The Original Equipment Suppliers Association (OESA; Troy, MI) reported in its Q1 2018 survey that the primary internal production issue continues to be talent availability in engineering and skilled and hourly labor. Inventory carrying costs and manufacturing capacity constraints are improving, however, compared with 2017. Suppliers are working to reduce inventory and 35% of the supplier base have lower inventory levels while 32% have increased inventory levels, which are still down by 6% over 2017.
Another primary issue is material cost pressures that continue to impact suppliers’ ability to meet production requirements. Also, suppliers (representing 25% of respondents) are experiencing significant constraints in transportation and logistics, inbound expedited freight and raw material shortages.
Forty-four percent of suppliers are confident that their customer releases are matching sales and inventory requirements.
R&D spending is unchanged from 2017 at 4% of total sales. Advanced material technologies are a top priority for investments in R&D. In answer to the question, “If you had additional dollars for R&D investment, rating in terms of importance, how would you allocate it across the following technical areas, advanced material technologies (composites, lightweighting materials) came in as the highest priority for both 2017 and 2018.
Sustainable manufacturing technologies held the first and second priorities for R&D in 2017 and 2018, respectively. In Q1 2018, powertrain technologies (internal combustion engine, hybrid, electric, alternative fuels, fuel cells and transmissions) was rated a first priority for R&D spending. Interestingly, the lowest priority (fifth) for respondents is investment in driver assist and autonomous driving technologies.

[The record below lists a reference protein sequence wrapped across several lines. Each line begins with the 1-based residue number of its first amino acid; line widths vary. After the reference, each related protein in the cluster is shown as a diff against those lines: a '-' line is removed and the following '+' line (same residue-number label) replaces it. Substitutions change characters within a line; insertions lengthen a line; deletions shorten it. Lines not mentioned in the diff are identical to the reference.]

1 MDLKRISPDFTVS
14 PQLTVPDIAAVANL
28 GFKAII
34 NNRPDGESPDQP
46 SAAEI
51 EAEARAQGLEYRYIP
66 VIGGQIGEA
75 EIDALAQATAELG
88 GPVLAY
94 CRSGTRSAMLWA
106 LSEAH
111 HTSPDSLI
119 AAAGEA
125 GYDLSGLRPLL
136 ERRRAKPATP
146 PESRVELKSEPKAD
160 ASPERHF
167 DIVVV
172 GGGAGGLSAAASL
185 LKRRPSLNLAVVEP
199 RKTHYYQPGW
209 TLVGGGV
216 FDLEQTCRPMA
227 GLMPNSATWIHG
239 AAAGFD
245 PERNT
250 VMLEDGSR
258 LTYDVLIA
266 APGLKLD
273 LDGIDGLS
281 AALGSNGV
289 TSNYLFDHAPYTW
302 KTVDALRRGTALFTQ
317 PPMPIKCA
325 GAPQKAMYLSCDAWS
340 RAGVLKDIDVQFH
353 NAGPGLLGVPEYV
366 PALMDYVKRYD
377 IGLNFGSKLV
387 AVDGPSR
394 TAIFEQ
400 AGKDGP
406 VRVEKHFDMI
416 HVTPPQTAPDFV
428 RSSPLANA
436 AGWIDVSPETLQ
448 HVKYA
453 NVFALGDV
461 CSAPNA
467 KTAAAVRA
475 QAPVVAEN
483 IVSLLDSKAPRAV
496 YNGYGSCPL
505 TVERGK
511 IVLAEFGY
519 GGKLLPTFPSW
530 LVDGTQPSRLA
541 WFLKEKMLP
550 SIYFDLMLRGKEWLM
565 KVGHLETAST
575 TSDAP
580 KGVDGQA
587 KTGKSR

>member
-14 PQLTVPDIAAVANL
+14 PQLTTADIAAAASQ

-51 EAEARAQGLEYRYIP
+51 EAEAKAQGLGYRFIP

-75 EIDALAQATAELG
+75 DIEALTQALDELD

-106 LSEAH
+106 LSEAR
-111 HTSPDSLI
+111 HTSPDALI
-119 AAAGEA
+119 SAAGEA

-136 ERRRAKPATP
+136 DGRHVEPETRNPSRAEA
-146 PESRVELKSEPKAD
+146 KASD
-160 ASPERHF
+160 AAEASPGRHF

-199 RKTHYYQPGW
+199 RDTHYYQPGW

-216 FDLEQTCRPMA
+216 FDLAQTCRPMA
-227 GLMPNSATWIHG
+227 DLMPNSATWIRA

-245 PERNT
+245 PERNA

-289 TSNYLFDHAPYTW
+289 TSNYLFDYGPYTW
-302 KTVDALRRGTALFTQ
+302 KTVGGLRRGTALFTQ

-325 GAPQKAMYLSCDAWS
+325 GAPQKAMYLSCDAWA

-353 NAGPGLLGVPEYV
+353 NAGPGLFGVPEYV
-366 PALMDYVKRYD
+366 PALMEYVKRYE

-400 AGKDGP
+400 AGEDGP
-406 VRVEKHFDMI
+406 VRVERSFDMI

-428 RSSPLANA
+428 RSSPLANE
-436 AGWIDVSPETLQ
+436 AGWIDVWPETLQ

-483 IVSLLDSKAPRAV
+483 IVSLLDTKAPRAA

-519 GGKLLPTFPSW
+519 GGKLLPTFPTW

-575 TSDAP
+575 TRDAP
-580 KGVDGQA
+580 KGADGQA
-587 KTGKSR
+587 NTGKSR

As to the general outlook for business over the first three months of 2018, 44% of respondents said their outlook is unchanged; 38% said they are “somewhat more optimistic” and 15% said they are “somewhat more pessimistic.”
The greatest threat to the automotive industry continues to be “changes in government trade policy” and “poor sales of vehicles in programs supplied.” These two threats have alternated between the first and second positions over the last six months.
As for planning and production, the breakeven point for 2018 is 15 million units. Suppliers report that they are okay if a mild downturn occurs over the near term, and the break even is well below forecasts. Capacity utilization is at a median of 85% with the upper quartile at 87% and the lower quartile at 76%. OESA noted that internal capacity utilization at suppliers has stood at 85% in both 2016 and 2017. Should capacity utilization hit 90%, respondents said they can go to flexible operations, overtime and even relocate production to other suppliers, if needed. They can also expand or invest in new facilities, new equipment or sub-contract work, as necessary. More proactive planning will be needed if capacity levels rise.
When asked to identify the issues they will face as they meet required production levels over the next 12 months, the response was as follows: Production scheduling difficulties (41%); material cost premiums (59%); transportation/logistics constraints (28%); inbound expedited freight (26%); and raw material shortages (23%).